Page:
Testosterone Improves Sexual Function in Women With Hypoactive Sexual Desire Disorder

Emma Hitt, PhD

October 15, 2003

Oct. 15, 2003 — In oophorectomized women with hypoactive sexual desire disorder (HSDD), a testosterone patch appears to be well tolerated and improves sexual functioning, phase II trial results suggest.

Susan Davis, PhD, research director with the Jean Hailes Foundation in Clayton South, Victoria, Australia, and colleagues presented their findings in an oral presentation Wednesday at the 59th annual meeting of the American Society of Reproductive Medicine in San Antonio, Texas.

"The importance of this study was that these women were also using an estrogen patch; therefore, they produce increased levels of binding proteins, and a higher dose of testosterone may be necessary to show an effect," Dr. Davis told Medscape in a phone interview.

In a phase II study, 77 women with HSDD using concomitant transdermal estrogen therapy were enrolled in a 24-week randomized double-blind trial conducted in Europe and Australia. Patients received either testosterone 300 µg/day by transdermal patch or an identical placebo patch twice a week.

The researchers evaluated sexual satisfaction with the sexual desire domain of the Profile of Female Sexual Function (PFSF) and the frequency of satisfying sexual activity from the sexual activity log (SAL).

After 24 weeks, the women in the testosterone group showed a significant increase in the sexual desire score of the PFSF compared with those in the placebo group (16 vs. 6 units; P < .05). The increase in the testosterone group's score corresponded to a 38% increase compared with the placebo group and a mean change over baseline of 75%.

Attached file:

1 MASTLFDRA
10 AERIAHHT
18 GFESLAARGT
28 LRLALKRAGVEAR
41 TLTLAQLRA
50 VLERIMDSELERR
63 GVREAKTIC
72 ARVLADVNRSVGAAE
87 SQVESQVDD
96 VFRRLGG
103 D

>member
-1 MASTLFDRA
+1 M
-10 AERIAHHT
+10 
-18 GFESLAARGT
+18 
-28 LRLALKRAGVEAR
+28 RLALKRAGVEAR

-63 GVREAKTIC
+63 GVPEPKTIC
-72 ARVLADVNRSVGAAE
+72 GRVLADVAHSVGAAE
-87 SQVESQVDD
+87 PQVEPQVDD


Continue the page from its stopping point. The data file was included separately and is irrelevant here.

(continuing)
In addition, a 43% increase was observed in the frequency of total satisfying sexual activity for the testosterone group compared with the placebo group (P < .06), and mean change over baseline for the testosterone group was 110% (P < .05).

"Testosterone therapy also resulted in a statistically significant change versus placebo for each of the following PFSF domains: orgasm, sexual arousal, sexual responsiveness, sexual self-image, and sexual concerns," the authors report in their abstract. In addition, the testosterone group experienced a significant decrease in personal distress compared with the placebo group (P < .05).

Borderline positive effects were also seen for the General Health (P = 0.06) and Positive Well-Being (P = .0518) subscales of the Psychological General Well-being Index in women taking testosterone.

Blood testosterone levels correlated significantly with multiple PFSF and SAL domains. Adverse events were similar between the two groups, Dr. Davis and colleagues note.

"We saw in this study good efficacy with very little placebo effect and no increased treatment-related effects such as increased body hair or acne," Dr. Davis said. The most common adverse events reported were application site reactions, typically of most patches, she added.

Dr. Davis also noted that a study of testosterone patch use in premenopausal women was published in the September-October issue of Menopause, and it showed similar improvement in all the sexual parameters and measures of well-being in these women.

According to Dr. Davis, studies in naturally menopausal women are currently underway. "We predict the same benefit in these women as in premenopausal women," she said.

The study was funded by Proctor & Gamble Pharmaceuticals, the manufacturer of the testosterone patch.

ASRM 2003 Annual Meeting: Abstract O-199. Presented Oct. 15, 2003.

Reviewed by Gary D. Vogin, MD


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